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Furlong, CE, Costa, LG, Hassett, C, Richter, RJ, Sundstrom, JA, Adler, DA, Disteche, CM, Omiecinski, CJ, Chapline, C, Crabb, JW & Humbert, R 1993, 'Human and rabbit paraoxonases: Purification, cloning, sequencing, mapping and role of polymorphism in organophosphate detoxification', Chemico-Biological Interactions, vol. 87, no. 1-3, pp. 35-48. https://doi.org/10.1016/0009-2797(93)90023-R

Human and rabbit paraoxonases : Purification, cloning, sequencing, mapping and role of polymorphism in organophosphate detoxification. / Furlong, C. E.; Costa, L. G.; Hassett, C.; Richter, R. J.; Sundstrom, J. A.; Adler, D. A.; Disteche, C. M.; Omiecinski, Curtis John; Chapline, C.; Crabb, J. W.; Humbert, R.

In: Chemico-Biological Interactions, Vol. 87, No. 1-3, 01.01.1993, p. 35-48.

Research output: Contribution to journalArticle

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T1 - Human and rabbit paraoxonases

T2 - Purification, cloning, sequencing, mapping and role of polymorphism in organophosphate detoxification

AU - Furlong, C. E.

AU - Costa, L. G.

AU - Hassett, C.

AU - Richter, R. J.

AU - Sundstrom, J. A.

AU - Adler, D. A.

AU - Disteche, C. M.

AU - Omiecinski, Curtis John

AU - Chapline, C.

AU - Crabb, J. W.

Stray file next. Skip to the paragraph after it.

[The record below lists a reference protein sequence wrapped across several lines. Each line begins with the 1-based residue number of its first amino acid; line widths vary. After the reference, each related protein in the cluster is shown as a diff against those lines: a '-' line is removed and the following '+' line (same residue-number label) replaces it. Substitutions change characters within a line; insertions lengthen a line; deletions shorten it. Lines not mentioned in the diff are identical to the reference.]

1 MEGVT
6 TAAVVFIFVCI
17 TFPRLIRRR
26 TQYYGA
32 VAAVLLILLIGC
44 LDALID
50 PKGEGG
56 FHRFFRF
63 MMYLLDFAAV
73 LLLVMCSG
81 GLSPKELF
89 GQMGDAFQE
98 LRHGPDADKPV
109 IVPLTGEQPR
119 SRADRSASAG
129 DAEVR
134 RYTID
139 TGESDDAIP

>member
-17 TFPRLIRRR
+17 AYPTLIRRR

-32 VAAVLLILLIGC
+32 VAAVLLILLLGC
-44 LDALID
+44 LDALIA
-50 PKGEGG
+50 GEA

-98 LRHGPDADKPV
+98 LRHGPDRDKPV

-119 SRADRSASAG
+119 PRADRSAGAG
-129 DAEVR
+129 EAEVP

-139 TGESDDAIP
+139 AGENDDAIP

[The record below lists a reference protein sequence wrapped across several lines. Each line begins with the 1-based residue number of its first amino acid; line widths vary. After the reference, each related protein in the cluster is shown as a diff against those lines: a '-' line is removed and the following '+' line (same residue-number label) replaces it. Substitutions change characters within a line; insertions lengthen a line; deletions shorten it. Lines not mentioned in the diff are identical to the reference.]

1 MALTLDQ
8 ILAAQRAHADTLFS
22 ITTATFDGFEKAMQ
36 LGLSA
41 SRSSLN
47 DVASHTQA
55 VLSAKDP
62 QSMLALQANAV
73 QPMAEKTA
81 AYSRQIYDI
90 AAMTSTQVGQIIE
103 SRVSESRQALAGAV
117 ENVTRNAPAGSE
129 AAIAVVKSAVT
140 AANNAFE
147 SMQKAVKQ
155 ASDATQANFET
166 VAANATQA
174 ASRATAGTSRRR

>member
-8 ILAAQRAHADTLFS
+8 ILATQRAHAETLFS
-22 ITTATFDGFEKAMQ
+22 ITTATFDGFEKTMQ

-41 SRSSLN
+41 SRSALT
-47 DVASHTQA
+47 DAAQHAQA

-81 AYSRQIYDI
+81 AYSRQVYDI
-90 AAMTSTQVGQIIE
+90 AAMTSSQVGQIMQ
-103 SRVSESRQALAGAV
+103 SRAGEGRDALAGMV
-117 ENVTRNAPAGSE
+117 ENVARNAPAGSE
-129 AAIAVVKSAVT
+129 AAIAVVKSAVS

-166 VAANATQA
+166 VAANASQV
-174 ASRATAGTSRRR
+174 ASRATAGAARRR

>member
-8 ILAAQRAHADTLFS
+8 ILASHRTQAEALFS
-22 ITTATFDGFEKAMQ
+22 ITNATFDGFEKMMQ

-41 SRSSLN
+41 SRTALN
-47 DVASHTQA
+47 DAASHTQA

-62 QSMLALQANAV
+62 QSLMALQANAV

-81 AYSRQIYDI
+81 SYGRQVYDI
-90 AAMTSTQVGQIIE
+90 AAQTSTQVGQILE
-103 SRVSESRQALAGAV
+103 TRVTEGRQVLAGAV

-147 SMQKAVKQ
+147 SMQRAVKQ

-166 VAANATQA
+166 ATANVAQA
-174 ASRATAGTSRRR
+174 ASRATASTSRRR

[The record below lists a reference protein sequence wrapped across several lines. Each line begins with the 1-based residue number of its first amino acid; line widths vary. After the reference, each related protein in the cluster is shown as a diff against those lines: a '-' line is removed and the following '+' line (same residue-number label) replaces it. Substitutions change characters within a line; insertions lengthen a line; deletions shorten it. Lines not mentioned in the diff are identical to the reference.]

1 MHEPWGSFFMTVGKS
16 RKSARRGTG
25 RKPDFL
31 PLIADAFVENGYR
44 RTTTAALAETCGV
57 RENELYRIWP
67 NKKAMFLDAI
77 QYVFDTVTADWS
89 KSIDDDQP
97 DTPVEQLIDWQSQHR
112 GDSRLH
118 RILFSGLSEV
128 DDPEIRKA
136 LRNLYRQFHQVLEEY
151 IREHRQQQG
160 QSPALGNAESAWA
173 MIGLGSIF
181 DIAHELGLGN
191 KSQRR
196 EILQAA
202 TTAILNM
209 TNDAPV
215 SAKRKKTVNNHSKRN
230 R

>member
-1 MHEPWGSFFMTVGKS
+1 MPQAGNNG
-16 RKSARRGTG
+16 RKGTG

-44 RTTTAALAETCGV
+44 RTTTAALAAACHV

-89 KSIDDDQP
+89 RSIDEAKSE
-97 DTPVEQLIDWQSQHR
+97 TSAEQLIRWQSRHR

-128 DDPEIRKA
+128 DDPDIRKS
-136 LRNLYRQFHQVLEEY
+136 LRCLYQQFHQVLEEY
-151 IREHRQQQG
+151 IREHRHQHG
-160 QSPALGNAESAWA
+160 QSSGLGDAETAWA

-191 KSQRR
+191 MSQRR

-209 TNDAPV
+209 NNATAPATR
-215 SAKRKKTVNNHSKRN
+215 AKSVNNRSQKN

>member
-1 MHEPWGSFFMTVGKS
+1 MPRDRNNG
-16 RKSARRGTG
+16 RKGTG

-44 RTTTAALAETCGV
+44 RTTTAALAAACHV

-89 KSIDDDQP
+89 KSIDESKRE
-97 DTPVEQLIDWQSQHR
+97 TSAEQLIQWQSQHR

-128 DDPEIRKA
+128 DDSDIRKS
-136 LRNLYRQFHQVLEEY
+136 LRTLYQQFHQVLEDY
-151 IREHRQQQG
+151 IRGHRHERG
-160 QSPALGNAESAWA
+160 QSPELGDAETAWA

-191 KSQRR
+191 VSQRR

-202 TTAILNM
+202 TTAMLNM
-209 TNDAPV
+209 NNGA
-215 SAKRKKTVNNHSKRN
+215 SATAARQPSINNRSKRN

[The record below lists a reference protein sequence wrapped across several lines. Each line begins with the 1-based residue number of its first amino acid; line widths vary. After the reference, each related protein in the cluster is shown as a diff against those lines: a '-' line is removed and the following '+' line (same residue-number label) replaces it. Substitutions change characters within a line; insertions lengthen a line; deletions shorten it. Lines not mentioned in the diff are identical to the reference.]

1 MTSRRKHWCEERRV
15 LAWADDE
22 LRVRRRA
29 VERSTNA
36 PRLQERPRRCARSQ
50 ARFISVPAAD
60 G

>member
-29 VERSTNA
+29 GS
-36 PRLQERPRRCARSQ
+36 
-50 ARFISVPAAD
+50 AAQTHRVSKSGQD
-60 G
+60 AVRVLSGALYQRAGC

AU - Humbert, R.

PY - 1993/1/1

Y1 - 1993/1/1

N2 - Human and rabbit paraoxonases/arylesterases were purified to homogeneity by chromatographic and gel electrophoretic/isofocusing procedures coupled with activity stains. N-terminal and peptide sequence analysis suggested retention of the secretion signal sequence and allowed design of oligonucleotide probes. The probes were used to isolate a 1294-bp rabbit paraoxonase cDNA clone, which, in turn, was used to isolate three human cDNA clones. Comparison of rabbit and human protein and cDNA sequences indicated a high degree of sequence conservation (∼ 85% identity) and verified that paraoxonase retains its signal sequence (except for the N-terminal Met). The rabbit cDNA encodes a protein of 359 amino acids and the human a protein of 355 amino acids. In situ hybridization demonstrated, as expected, that the paraoxonase gene maps to the long arm of human chromosome 7. Arginine at position 192 specifies high activity paraoxonase and glutamine low activity human paraoxonase. Variation in protein levels explains the variation of enzyme activity observed within a genetic class. Toxicity studies showed that raising rat plasma paraoxonase levels by i.v. administration of partially purified rabbit paraoxonase protected animals against cholinesterase inhibition by paraoxon and chlorpyrifos oxon. Protection correlated with the relative rates of hydrolysis of these two compounds.